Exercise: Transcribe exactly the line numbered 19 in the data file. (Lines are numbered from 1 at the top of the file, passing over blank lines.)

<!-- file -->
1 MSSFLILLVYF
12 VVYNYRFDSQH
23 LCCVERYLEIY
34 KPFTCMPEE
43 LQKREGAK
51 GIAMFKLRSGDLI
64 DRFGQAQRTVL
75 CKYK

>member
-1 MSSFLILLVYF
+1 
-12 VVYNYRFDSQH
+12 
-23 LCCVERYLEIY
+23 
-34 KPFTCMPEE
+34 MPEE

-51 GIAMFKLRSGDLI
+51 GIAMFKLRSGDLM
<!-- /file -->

+51 GIAMFKLRSGDLM